"This is an extremely modest estimate of what could happen if nothing changes," Rice said. "The current zoning regulations are not going to help you with what you want."
Annexations of two properties north and south of Route 20 just outside the village were not discussed due to the pending hearings. Rice made it clear, citing the suburban sprawl that has occurred elsewhere, that it is preferable to retain an edge of the village, a feeling that this is the town and that is the village. Also preferable, for tax reasons, is commercial property.
EDR proposed that property could be zoned along the corridor for both residential and commercial use, but all with a distinct community character. Comments were being accepted for preferred viewsheds, commercial needs, residential character and open spaces.
Cazenovia Village Trustee Paul Brooks commented on the fact that Kurt Wheeler, who was the village's greatest proponent of the comprehensive plan, would be missed at this crucial time.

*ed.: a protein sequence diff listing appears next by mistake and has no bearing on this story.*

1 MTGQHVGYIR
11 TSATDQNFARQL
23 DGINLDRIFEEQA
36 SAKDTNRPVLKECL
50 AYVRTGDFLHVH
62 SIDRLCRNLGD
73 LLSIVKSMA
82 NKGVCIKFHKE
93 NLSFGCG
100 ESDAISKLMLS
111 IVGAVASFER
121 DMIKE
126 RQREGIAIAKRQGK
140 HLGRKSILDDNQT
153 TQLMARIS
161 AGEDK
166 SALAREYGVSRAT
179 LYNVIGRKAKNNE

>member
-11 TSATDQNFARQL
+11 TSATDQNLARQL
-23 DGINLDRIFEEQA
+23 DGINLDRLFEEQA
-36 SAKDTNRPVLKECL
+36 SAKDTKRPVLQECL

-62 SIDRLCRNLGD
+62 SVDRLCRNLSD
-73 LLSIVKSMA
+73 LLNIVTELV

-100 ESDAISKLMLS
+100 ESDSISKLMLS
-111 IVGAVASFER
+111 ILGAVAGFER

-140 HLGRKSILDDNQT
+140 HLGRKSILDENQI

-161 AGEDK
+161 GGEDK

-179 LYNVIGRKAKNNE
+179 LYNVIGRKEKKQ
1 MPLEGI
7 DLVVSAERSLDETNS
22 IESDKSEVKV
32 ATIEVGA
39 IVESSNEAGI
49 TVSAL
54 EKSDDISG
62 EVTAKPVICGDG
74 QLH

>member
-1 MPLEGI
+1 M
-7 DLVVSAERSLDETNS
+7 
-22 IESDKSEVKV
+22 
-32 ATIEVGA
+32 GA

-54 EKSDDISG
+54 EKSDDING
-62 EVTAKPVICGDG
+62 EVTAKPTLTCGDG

"The village is behind this process 100 percent," Brooks said.
One problem with the commercialization of the corridor is water. The reason for developers annexing into the village is that they will be able to access village water and sewer, leaving town property owners digging their own wells. Most of the corridor sits above the aquifer, which is an underground lake supplying the area with water. A multitude of drillings, septic systems and general construction could be damaging in the long run.
Though other studies were made through the years, none have been acted upon. EDR has accepted the challenge to try to make sense of the complex situation to formulate a road map to get Cazenovia to how it wants to look and where it wants to be. Fortunately, they say, unlike in other places, it is not too late.